Cloud computing is part of the next stage in the Internet’s evolution. This technology comprises an infrastructure with multiple clients able to share a common technology platform that provides reliable computing services anytime as needed, from multiple devices.
Research analysts show that many SMBs are adopting cloud computing to deliver aspects of computing as a service over the Internet. It has attracted the attention of companies like Amazon and Google, for example, which have already moved to the cloud.
There are several companies, in fact, that have decided on opting for the cloud-based infrastructure to store, process, distribute and analyse large amounts of data, or to increase user mobility and improve the availability of services.
By means of the cloud, services are accessed on demand. From the user’s point of view, services are scalable and flexible. They are able to streamline operations, reduce/consolidate their IT arrangement on-site and do much more.
According to a Security Week report last month, organizations are making the move (or are considering it) as it can provide them benefits in both efficiency and costs to run critical business applications.
As per a survey taken by 300 IT professionals at the InfoSecurity Europe conference earlier this year, which was created by Voltage Security (a data protection provider that has a data-centric approach to protect Big Data and secure it before it moves into the Cloud), some organizations find themselves unable to secure data across big data initiatives; this has kept them from adopting cloud or big data technology thus far.
Nonetheless, emerging big data trends has driven cloud adoption. And it will likely continue to rise this year and onward, as more businesses are investing in the cloud than in the past, as revealed by the 2013 Future of Cloud Computing Survey by North Bridge Venture Partners, in conjunction with GigaOM Research.
Many have opted to move their existing infrastructure to a cloud to meet their business demands (to access cloud-based applications or a share pooled of resources) or opted for hosted services (IaaS, PaaS and SaaS are examples of the cloud computing service models).
Those opting for the services of a provider will be pleased to know that many are dedicated to making sure the service provided is safe, secure and available 24/7. These providers strive to take care of most issues, and do all updates themselves at their end. All a business needs to worry about is paying the monthly subscription to the provider or elect to pay for the service usage in a pay-as-you-go model. This may be an apt option for those that do not want the burden of having to buy or license new software and maintain equipment. However, it may not suit everybody as it means, normally, relinquishing some control over sensitive data.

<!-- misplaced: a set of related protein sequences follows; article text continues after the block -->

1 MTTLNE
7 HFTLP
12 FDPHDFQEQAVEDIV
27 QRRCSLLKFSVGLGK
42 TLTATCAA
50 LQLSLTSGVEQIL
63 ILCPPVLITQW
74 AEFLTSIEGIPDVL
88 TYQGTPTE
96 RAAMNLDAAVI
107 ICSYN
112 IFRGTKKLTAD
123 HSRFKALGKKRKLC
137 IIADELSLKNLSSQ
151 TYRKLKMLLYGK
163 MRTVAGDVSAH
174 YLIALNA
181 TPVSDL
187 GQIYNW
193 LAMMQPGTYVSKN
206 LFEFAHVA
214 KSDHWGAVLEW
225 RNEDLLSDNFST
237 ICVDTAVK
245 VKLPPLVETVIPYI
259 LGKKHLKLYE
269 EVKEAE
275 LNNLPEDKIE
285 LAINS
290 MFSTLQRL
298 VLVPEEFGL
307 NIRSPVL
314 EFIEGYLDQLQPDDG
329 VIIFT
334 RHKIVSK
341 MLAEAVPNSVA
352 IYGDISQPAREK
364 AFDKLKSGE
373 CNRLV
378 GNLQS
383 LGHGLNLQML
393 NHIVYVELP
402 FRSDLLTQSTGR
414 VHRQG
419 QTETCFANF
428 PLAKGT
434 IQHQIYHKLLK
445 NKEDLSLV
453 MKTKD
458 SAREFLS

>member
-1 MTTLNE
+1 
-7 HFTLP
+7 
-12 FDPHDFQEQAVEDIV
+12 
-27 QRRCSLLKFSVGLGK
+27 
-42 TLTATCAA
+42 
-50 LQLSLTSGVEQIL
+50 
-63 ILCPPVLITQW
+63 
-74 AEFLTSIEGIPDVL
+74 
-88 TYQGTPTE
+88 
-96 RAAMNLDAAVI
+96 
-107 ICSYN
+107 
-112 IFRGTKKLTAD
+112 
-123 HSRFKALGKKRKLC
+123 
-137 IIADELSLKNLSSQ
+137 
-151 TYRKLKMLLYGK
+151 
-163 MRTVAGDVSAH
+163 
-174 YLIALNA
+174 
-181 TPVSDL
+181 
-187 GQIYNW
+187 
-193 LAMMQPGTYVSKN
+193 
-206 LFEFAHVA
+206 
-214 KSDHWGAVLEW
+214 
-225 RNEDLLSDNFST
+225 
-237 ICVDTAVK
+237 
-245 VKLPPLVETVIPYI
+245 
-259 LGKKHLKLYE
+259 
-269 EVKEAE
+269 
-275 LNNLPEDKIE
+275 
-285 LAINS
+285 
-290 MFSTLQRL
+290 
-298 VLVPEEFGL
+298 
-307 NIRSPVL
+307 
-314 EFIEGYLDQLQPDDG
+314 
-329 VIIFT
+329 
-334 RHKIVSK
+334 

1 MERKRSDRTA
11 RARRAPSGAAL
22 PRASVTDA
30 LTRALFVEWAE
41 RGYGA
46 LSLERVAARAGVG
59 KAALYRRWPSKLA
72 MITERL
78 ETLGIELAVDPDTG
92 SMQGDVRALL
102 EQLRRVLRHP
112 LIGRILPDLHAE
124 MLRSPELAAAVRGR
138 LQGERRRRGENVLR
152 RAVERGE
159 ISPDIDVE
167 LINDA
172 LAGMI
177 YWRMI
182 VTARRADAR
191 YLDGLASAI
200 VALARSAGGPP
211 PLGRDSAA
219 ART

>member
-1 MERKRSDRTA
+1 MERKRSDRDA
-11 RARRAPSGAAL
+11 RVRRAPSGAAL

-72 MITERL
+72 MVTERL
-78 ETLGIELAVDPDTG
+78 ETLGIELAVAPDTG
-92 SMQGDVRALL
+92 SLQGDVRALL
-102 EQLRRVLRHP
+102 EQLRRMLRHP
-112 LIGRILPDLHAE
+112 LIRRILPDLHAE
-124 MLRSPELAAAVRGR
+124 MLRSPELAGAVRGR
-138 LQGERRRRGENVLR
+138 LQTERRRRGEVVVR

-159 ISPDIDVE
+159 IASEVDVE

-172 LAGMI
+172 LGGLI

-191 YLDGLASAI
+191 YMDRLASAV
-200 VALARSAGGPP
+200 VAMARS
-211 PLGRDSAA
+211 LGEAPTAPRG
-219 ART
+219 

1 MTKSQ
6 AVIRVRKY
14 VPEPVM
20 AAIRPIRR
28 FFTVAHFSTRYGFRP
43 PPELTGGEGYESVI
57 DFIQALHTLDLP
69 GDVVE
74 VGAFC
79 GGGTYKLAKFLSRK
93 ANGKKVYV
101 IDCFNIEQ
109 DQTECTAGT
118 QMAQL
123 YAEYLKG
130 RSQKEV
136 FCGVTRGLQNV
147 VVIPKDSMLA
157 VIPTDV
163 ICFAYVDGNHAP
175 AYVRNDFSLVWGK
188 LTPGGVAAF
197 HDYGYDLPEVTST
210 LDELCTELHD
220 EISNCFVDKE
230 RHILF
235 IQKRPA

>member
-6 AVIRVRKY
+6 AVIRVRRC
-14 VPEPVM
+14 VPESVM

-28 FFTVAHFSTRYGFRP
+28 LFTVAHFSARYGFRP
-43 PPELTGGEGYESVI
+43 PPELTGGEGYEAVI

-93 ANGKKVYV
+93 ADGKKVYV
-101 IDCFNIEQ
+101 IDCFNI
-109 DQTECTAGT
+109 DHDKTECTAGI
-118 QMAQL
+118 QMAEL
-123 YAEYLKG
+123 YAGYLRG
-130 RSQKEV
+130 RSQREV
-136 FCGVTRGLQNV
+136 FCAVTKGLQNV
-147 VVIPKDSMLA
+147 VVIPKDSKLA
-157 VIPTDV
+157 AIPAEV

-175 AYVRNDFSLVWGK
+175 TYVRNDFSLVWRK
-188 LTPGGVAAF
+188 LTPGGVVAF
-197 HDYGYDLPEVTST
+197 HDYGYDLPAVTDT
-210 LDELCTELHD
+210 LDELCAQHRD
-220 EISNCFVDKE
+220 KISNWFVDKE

Regardless of the weaknesses that have been mentioned, cloud services can extends businesses’ existing capabilities and make them more efficient. It can potentially satisfy every conceivable requirement for an enterprise needing to “boost performance, productivity and interaction with customers, while avoiding the complexities and expenses of managing in-house IT hardware,” as pointed out by The Royal Gazette, Bermuda’s news organization, online in an article Sept. 11.
As far as its benefits, cloud computing has many but here are five:
Offering scalability. When necessary, businesses can easily upscale or downscale to meet their changing requirements.
Providing flexibility. End-users are able to run, use and share documents and other files over the Internet, both in and out of the workplace.
Streamlining processes. One can get more work done in less time with less effort.
Improving accessibility. Provide on-demand simple access anytime, anywhere, locally and globally.
Promising service agility while saving on the company IT costs. Has a significant impact on a business return on investment (ROI).
These are all worthy benefits and reasons why cloud computing continues to evolve. Only time will tell if they will be sufficient to persuade more small-medium businesses (SMBs) to use it despite the risks involved.
Source: Cloud Communications